Dr Julian Lewis: Our strategy in Afghanistan oscillates between infantry-intensive counter-insurgency campaigning, at high cost, and advance notice that we are going to withdraw, which puts pressure on one side to compromise, but not on the other. Will my right hon. Friend at least keep his mind open to the possibility of alternative strategies, such as the strategic base and bridgehead area solution, which would allow us to secure our strategic interests at lower cost, and thus square the circle?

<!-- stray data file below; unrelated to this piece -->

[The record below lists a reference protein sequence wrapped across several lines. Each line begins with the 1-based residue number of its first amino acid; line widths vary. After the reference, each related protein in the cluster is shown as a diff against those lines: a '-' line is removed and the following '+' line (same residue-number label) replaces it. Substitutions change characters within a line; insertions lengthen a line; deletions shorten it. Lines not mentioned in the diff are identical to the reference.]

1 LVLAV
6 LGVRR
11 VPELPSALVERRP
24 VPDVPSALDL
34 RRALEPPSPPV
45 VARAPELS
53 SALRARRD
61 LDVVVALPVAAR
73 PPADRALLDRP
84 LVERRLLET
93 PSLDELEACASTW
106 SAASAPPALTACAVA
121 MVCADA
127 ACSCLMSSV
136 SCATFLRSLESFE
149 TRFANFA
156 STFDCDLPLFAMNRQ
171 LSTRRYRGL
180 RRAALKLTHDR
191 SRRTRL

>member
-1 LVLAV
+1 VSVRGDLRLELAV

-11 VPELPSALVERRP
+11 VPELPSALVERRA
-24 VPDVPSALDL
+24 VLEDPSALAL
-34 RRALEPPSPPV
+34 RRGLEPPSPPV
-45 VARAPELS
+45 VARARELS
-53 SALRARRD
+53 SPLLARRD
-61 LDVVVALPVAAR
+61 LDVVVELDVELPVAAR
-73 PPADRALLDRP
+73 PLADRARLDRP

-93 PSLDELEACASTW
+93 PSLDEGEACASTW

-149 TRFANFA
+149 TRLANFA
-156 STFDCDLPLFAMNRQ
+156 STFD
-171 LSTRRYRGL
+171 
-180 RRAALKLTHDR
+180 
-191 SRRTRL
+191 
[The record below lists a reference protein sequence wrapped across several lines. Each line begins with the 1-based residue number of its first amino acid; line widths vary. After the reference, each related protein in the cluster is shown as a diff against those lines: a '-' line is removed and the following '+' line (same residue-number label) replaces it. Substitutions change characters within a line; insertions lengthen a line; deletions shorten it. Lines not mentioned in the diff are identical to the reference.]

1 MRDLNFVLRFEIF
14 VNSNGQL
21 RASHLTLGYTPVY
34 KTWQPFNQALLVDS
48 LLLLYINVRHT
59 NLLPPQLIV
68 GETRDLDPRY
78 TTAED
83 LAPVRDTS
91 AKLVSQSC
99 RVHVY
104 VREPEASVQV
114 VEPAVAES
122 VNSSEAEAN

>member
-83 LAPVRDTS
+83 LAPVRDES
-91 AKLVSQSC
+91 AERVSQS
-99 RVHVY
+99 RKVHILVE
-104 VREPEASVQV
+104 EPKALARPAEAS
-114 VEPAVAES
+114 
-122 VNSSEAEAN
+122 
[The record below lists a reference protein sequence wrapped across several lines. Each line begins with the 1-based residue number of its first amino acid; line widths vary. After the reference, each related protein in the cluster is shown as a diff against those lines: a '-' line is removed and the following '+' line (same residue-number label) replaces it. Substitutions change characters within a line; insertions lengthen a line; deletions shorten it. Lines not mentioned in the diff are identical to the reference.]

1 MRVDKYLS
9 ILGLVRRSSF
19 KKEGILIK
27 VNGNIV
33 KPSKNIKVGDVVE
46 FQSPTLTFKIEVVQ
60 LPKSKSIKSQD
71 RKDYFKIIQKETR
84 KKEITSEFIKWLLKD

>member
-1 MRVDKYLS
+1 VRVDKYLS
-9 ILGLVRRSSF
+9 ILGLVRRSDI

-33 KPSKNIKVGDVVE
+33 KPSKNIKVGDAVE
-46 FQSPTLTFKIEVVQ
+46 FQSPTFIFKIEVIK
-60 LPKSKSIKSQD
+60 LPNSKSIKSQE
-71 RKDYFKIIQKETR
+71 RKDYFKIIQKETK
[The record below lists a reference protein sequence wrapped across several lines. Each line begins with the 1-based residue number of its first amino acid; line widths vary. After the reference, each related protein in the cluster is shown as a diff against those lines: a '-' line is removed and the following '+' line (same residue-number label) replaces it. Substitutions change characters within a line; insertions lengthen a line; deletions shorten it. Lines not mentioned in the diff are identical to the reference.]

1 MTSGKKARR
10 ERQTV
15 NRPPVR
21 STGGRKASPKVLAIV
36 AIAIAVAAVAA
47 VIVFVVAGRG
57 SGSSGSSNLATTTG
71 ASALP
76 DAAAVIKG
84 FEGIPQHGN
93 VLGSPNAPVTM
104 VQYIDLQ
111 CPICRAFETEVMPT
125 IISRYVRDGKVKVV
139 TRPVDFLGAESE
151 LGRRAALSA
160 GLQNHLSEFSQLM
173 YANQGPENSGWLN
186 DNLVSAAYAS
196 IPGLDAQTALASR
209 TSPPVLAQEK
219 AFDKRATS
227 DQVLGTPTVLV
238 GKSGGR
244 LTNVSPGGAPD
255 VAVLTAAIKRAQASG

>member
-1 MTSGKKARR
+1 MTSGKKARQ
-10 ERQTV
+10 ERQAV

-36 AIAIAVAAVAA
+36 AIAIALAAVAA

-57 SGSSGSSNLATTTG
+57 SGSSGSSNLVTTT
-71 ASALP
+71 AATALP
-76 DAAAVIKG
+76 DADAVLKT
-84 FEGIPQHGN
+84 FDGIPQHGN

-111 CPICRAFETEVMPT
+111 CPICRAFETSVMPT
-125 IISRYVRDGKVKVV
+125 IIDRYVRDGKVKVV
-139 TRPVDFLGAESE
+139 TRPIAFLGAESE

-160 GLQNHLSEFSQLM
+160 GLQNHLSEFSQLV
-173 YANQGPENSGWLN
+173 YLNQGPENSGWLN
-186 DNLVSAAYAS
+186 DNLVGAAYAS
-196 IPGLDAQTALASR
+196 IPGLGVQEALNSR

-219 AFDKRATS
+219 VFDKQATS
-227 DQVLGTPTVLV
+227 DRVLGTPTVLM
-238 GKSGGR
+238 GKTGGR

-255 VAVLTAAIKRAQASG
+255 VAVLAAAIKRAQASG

[The Secretary of State for Foreign and Commonwealth Affairs (Mr William Hague): There will always be a strategic debate about Afghanistan. There is no oscillation about those infantry-intensive campaigns. Our troops continue to do an extraordinary job, and as the Prime Minister has said in the House and elsewhere, they are able to do it more effectively now that we have the right concentration – the right density – of forces in Helmand, where our troops are mainly deployed. The whole of NATO has the strategy of building up the Afghan national security forces to the point where they can lead and sustain their own operations throughout Afghanistan by 2014. It is consistent with that for us to say that we will not be engaged in combat operations by 2015. We are joined with 47 nations in pursuing our strategy, therefore we should not try to change it on a daily or weekly basis.]